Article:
var myMCL = new MovieClipLoader();//create an instance of MovieClipLoader
5. Okay with that done we're now going to assign our first bit of functionality to our MCL object. If you remember, the onLoadStart method of our class is invoked when loading begins. onLoadStart() receives, as an argument, the name of the movieclip instance calling it. Add the following code to frame 1:
myMCL.onLoadStart = function (targetMC)
        var loadProgress = myMCL.getProgress(targetMC);
        myTrace ("The movieclip " + targetMC + " has started loading");
        myTrace("Bytes loaded at start=" + loadProgress.bytesLoaded);
        myTrace("Total bytes loaded at start=" + loadProgress.bytesTotal);
The first line of code inside our function declares a new variable "loadProgress", to which we assign the results of our getProgress method (getProgress returns an object with two integer properties: bytesLoaded and bytesTotal). The last two traces send these values (bytesLoaded and bytesTotal) to be displayed in our TextArea component.

6. We have already assigned functionality to our onLoadStart() method. Now we will work through the remaining methods that I listed earlier, and see how we assign functionality to those too. Next up is onLoadProgress() which accepts three arguments (the movieclip in question and its byte-loaded details). Again, we send those details to be displayed in our trace function. Add the following code to frame 1:

myMCL.onLoadProgress = function (targetMC, loadedBytes, totalBytes) {
        myTrace ("movie clip: " + targetMC);
        myTrace("Bytes loaded at progress callback=" + loadedBytes);
        myTrace("Bytes total at progress callback=" + totalBytes);
7. Our onLoadComplete method accepts one argument which is the name of the clip. Again, we assign the results of getProgress to a variable and extract the byte details for display.
myMCL.onLoadComplete = function (targetMC)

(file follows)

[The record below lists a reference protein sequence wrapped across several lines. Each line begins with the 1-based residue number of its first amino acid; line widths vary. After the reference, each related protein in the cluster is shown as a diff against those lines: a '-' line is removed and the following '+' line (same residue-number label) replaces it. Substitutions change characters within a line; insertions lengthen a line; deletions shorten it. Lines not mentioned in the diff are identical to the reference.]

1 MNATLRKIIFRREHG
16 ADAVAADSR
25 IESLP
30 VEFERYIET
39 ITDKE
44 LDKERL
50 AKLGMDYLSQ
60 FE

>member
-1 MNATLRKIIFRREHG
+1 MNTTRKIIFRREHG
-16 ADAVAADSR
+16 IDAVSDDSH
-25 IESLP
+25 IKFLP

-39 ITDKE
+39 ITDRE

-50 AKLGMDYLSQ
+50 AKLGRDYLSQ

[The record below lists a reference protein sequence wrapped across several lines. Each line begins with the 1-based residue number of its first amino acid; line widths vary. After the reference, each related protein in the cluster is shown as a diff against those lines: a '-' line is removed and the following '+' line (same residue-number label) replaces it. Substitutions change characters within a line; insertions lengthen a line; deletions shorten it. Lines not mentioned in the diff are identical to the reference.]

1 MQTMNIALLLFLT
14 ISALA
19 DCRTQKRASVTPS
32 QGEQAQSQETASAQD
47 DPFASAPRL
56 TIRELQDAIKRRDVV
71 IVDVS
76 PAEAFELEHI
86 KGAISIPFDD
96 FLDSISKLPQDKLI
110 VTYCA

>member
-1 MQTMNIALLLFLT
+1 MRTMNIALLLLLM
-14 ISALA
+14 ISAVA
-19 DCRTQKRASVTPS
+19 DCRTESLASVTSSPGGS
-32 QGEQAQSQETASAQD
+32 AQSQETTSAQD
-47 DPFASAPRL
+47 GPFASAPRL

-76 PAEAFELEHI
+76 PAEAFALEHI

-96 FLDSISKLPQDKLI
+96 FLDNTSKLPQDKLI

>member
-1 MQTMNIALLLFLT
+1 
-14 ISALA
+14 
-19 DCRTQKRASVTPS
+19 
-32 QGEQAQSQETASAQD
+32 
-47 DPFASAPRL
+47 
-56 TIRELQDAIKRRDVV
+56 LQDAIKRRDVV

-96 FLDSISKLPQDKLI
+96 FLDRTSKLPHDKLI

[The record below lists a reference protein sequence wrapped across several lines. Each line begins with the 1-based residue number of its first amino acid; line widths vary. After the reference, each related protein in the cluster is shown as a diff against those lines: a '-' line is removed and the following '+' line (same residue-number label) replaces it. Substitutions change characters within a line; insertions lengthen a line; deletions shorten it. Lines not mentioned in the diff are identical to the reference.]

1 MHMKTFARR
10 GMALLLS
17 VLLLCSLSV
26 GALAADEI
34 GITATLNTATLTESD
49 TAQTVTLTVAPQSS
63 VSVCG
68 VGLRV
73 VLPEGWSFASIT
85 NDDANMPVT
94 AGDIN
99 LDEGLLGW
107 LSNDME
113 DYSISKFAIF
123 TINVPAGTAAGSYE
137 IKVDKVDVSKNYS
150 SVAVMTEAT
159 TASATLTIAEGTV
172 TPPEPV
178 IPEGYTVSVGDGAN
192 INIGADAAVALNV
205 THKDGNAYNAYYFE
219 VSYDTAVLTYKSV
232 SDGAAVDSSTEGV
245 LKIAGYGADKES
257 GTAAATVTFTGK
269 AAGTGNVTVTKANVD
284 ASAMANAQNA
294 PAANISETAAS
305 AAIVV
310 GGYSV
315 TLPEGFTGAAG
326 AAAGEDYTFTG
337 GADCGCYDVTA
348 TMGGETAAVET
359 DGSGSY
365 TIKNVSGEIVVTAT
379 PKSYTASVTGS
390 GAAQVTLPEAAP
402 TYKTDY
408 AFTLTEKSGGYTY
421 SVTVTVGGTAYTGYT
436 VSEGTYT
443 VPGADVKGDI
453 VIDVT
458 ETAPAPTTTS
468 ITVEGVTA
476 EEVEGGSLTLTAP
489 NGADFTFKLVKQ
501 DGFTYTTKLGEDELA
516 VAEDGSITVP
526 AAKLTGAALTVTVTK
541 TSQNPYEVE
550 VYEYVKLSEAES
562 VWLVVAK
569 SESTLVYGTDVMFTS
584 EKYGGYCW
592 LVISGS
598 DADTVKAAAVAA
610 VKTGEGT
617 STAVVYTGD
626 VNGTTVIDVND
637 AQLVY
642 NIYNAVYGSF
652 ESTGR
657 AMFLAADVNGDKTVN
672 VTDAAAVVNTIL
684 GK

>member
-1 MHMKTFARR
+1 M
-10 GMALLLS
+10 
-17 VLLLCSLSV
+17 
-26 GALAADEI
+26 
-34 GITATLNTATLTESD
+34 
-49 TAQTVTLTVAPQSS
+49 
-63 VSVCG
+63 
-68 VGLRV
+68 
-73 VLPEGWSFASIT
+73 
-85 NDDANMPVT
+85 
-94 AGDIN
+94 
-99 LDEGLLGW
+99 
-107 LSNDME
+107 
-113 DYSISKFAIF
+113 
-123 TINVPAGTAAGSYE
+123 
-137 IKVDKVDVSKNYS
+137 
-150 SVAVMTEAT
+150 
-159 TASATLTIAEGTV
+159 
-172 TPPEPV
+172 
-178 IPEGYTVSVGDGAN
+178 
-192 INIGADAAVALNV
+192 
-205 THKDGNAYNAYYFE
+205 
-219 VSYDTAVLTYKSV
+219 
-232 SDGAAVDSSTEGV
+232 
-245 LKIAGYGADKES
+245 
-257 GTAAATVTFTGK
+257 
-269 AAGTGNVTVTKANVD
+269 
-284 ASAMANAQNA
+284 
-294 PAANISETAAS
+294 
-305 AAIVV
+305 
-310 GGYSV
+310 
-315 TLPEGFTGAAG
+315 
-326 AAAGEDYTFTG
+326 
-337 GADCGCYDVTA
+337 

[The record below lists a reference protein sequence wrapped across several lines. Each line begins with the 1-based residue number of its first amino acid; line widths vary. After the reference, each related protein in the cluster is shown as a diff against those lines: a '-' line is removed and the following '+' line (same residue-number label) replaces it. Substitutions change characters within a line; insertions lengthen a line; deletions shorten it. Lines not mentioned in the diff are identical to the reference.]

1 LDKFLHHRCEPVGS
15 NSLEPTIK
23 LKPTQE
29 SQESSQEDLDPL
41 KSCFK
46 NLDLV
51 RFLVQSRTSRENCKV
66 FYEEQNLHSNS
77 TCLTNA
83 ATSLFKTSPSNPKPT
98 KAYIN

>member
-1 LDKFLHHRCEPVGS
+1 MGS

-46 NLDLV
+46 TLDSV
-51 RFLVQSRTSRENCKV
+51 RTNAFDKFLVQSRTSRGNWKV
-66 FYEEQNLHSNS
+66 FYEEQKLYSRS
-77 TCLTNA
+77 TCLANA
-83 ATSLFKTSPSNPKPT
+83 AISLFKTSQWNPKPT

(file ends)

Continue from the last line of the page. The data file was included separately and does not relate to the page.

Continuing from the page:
var loadProgress = myMCL.getProgress(targetMC);
        myTrace (targetMC + " has finished loading.");
        myTrace("Bytes loaded at end=" + loadProgress.bytesLoaded);
        myTrace("Bytes total at end=" + loadProgress.bytesTotal);
8. The onLoadInit function is not executed until the content has fully loaded in to the movieclip. This makes it the perfect place to put any code which will affect your movieclip's properties. I chose pictures which were quite large for testing purposes, so that we can track the loading progress in the trace box, but we are now going to resize each movieclip so that all the content fits on screen.
myMCL.onLoadInit = function (targetMC)
        myTrace ("Movie clip:" + targetMC + " is now initialized");
        targetMC._width = 170;
        targetMC._height = 170;
9. One of the callbacks we have access to is onLoadError. If an error occurs it returns one of three error messages as a string: "URLNotFound", "LoadNeverCompleted" or "Call Yourself a Programmer?" Okay, make that two.
myMCL.onLoadError = function (targetMC, errorCode)
        myTrace ("ERRORCODE:" + errorCode);
        myTrace (targetMC + "Failed to load its content");
10. Well that's the hard work out of the way. Now we just have to load the files in to their respective targets, using loadClip, and passing it two arguments: the location of your file, and the destination movieclip for the file to load in to.
//load the files in to their respective targets
myMCL.loadClip("http://www.yourdomain.com/test2.swf ", "_root.myMC2");
myMCL.loadClip("http://www.yourdomain.com/pic.jpg", "_level0.myMC3");
Right, change those paths to make them correct for you, publish the file and upload everything to the same directory on your server. I've used absolute paths here but of course relative paths are better used where possible, and if our pictures/swfs are in the same folder as the main swf we would be more likely to type something like:
//load the files in to their respective targets
Now check the results of your hard work in your browser...

If all went well it should look something like my example. If not you can always download the MCL_tutorial.zip and compare the two fla's to see where they differ.

Remember, for everything to work properly you need to be testing throuhg a browser (and preferably on line so you can see the files loading in real time). You also need to be exporting your code as ActionScript 2.

In the second part of this tutorial I'm going to show you how to use the MovieClipLoader class in a real-world situation, in order to solve a common problem when assigning event handlers to MovieClips dynamically.

The second tutorial makes use of a listener object, so it will help if you have a basic understanding of listeners and what they do. If you haven't used listeners before then I can give no stronger recommendation then to read Senocular's excellent tutorial (as are all his tutes by the way) which can be found here.

Completing the second tutorial should solidify all the things we covered here. Have a rest, make yourself a coffee and then if you're ready you can continue... (See the link to Part 2 of this tutorial, at the bottom of this page)